- ABOUT US
Out of the blackest Oklahoma night, some intrepid cosmic explorers spot the brightest sights in the universe.
By Greg Elwell
Published September/October 2018
Pauline Austin also sells her fresh Indian tacos from the drive-through for those on the go.
Photo by ANDY FRYHOVER
At Camp Billie Joe, lights out really means lights out. As the sun sinks beneath the horizon and the mating call of crickets fills the air, no one lights a campfire or turns on a lantern. In fact, all outside lights are extinguished—only the soft glow of infrared flashlights is allowed. That’s because this small camp just outside Kenton—so far out in the Panhandle that visitors almost are in New Mexico—is home to the annual Okie-Tex Star Party.
This year is the thirty-fifth anniversary of the event, though it’s only been in Kenton since 1999. It originally occurred in Ardmore, but light pollution began inhibiting nighttime visibility, according to Oklahoma City Astronomy Club member Mike Brake. That’s not much concern in Kenton, where the 2010 U.S. Census pegged the population at seventeen.
“People in astronomy prize dark skies above almost anything else,” Brake says. “Out here, it’s one of the darkest sky locations in the country. There are hundreds of things I couldn’t see if we were in the city.”
But that doesn’t mean there aren’t plenty of lights. The Okie-Tex Star Party draws about five hundred amateur and semiprofessional astronomers from around the world to see one of the most spectacular light shows on the planet. From horizon to horizon, the stars blanket the night sky in a way that’s impressive even to those without a telescope. While there are a few stargazers staring in awe with the naked eye or binoculars, most of the visitors to Camp Billie Joe—named by the Labrier family, who donated the land—come with telescope equipment that ranges in value from a few hundred dollars to tens of thousands.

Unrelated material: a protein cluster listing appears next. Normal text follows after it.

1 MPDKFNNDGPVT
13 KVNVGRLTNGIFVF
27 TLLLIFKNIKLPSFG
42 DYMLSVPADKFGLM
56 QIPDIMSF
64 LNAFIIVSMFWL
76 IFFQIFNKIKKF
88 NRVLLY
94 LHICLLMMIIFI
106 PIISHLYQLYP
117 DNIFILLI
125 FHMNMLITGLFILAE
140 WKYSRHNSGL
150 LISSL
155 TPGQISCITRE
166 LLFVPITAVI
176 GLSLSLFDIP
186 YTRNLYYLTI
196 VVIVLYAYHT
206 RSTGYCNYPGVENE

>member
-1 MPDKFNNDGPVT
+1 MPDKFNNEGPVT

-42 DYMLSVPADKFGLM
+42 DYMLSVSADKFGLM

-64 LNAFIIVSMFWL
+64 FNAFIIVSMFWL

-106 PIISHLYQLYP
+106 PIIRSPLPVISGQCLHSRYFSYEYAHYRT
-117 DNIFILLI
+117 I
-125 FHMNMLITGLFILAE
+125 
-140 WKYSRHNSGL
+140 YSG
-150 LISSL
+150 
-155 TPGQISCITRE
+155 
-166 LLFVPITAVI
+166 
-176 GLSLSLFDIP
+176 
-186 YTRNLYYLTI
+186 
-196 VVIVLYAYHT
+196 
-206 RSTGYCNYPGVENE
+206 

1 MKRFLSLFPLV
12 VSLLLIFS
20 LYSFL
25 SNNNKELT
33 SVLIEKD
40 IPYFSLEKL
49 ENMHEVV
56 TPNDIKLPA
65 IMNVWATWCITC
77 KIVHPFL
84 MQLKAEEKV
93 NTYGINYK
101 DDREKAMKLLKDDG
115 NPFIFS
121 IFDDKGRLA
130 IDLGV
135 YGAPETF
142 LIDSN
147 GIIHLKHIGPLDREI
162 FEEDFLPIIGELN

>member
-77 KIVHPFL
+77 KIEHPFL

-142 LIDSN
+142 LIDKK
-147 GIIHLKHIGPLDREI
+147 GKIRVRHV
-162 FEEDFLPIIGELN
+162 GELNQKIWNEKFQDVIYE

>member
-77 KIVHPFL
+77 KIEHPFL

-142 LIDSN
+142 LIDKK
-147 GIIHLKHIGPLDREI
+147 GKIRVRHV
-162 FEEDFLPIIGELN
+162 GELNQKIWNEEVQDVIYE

“It can be an expensive hobby,” says Keith Bookbinder.
A stargazing rig starts at a few hundred dollars, but as the obsession grows, so does the price tag. Albuquerque Astronomical Society member David Frizzell’s massive rig was about $15,000 plus extras. But many clubs will lend equipment, so cost doesn’t have to be a barrier to entry.
“What people should really do—what we encourage people to do—is join your local astronomy club,” Bookbinder says. “Not only will other members teach you, but it’s a good way to decide if stargazing is going to be a passing interest or a lifelong obsession.”
During the event, stargazers spend days hiking or listening to lectures, including one by an astronomer from the Vatican, and nights under a tapestry of starlight. Frizzell has been to four Okie-Tex Star Parties, and he keeps coming back for the inky black skies and the camaraderie.
“One of the things about this is it’s social,” he says. “We get together as amateurs and share information. I learn something new every time.”
At last year’s party, Frizzell had his eight-foot-long reflective telescope aimed at some classical astronomical sights: Messier objects, named for French astronomer Charles Messier, who first described them, and Barnard objects, which are dark nebulae first described by American astronomer Edward Emerson Barnard in 1919.
“It’s utterly awe-inspiring,” he says. “You see something so beautiful, and you want to share it with other people.”
Those like-minded folks come from states like California, Alabama, Pennsylvania, and Ohio. In 2017, a man and his son flew in from Australia to spend a week spying on celestial objects. Wally Knesel, Bookbinder, and Chris Duncan made the trek from Cincinnati to view the Horsehead Nebula, among other things.
Brake says he was ten when Sputnik launched, and the lure of space never released its hold on him. Even decades later, his gaze keeps returning to the sky and the wonder that draws so many people back to Camp Billie Joe each year.
This year’s Okie-Tex Star Party is October 6-14. Registration is $60-$120. okie-tex.com.